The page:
A recent issue of the Journal of Institutional Economics was partially dedicated to the nature of rules and institutions. It was centered on an important and stimulating paper by philosophers Frank Hindriks and Francesco Guala with comments by well-known economists and philosophers: Vernon Smith, Masahiko Aoki, Robert Sugden, Ken Binmore, Geoffrey Hodgson and John Searle. In this paper, Hindriks and Guala criticize the two dominant accounts of the nature of institutions in the social sciences: the “institutions-as-equilibria” account which characterize institutions as behavioral patterns induced by equilibrium play in games on the one hand; the “institutions-as-rules” account which define institutions as constraints in which individual and collective behavior are embedded. They propose instead an original approach which they label “rules-in-equilibrium”. Following the provocative suggestion of Herbert Gintis, they suggest that institutions act as “choreographers” signaling to each individual what they have to do in a given social situation. Formally, institutions are then modeled as correlated equilibria in a game.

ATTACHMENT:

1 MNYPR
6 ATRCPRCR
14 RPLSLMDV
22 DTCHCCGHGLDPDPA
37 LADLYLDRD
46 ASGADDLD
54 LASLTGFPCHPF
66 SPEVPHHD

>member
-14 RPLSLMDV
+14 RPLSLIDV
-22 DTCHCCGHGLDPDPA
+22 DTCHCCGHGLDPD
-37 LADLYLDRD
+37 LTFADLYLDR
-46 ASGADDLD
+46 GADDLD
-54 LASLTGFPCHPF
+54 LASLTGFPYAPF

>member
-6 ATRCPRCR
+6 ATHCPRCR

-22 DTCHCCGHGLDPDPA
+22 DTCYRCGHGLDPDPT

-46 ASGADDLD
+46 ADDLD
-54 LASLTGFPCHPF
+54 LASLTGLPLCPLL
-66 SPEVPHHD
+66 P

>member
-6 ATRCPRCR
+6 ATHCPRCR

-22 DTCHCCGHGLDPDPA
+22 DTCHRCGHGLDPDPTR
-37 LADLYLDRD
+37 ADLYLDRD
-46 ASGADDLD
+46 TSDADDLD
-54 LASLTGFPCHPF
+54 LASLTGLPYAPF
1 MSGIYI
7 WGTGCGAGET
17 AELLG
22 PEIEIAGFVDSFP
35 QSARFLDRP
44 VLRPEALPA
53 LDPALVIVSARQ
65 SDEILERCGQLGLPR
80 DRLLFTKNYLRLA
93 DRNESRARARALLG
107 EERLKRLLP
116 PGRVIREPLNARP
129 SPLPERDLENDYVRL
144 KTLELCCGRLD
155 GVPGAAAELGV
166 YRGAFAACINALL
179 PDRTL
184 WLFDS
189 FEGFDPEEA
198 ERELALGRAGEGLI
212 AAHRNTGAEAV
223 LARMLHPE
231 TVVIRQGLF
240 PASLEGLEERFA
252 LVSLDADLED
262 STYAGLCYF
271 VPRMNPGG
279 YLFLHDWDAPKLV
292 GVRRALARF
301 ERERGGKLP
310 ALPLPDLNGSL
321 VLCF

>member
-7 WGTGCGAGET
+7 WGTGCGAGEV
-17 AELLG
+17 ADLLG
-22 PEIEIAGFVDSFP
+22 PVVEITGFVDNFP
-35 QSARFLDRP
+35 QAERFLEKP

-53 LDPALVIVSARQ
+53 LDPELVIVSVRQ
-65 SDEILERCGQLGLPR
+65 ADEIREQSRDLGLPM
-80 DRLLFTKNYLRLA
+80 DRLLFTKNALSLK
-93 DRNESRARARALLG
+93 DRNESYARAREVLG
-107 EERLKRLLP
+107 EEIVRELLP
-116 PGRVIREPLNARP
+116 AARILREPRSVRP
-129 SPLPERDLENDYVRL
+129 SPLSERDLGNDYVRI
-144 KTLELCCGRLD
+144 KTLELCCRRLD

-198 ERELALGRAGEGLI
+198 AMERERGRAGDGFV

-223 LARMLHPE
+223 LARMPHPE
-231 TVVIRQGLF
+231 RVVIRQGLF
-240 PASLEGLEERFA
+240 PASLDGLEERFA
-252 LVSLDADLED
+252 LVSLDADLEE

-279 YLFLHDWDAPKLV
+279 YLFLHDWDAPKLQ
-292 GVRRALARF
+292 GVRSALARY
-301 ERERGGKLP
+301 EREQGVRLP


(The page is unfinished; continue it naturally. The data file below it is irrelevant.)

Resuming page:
Francesco Guala’s book Understanding Institutions, published last year, builds and expands this rules-in-equilibrium account. It explores several implications and issues related to this view if institutions: the normativity of rules, the role of collective intentionality and of mindreading in social interactions, the issue of reflexivity and (causal and constitutive) dependence of institutions on individual perceptions and behavior, realism versus constructionism, … For interested readers, I have published a review of Guala’s book in OEconomia (freely available here) where I discuss some of these points but also point out some limits. I think the most significant contribution of Guala and Hindriks’s work is that it highlights the necessity and the relevance of what I would call a “naturalistic” approach to social ontology, i.e. the philosophical and methodological commitment to use methods, tools and results of (social) sciences to inquire into the nature of the social world. A similar commitment also characterizes a series of papers by J.P. Smit, Filip Buekens and Stan du Plessis in which they develop “incentivized-action view” of institutions (see this recent paper in JOIE or this older one in Economics and Philosophy). I would suggest that this reflects a more global change in the relationship between philosophy and the social sciences which is well-illustrated for instance by Don Ross and Harold Kincaid’s introduction of the Oxford Handbook of Philosophy of Economics. This is also pointed out by Robert Sugden in his review of another recent and important work in social ontology, Brian Epstein’s book The Ant Trap: Rebuilding the Foundations of the Social Sciences (which has recently received the Lakatos Prize). Sugden suggests that social ontology’s contribution cannot be to provide foundations to economics or other social sciences but rather to point out details or problems in scientific accounts of social phenomena and to motivate further scientific theoretical and empirical explorations. In other words, social ontology is not prior to social science modeling and empirical research; it rather goes with it taking seriously the tools used and the issues tackled by social scientists.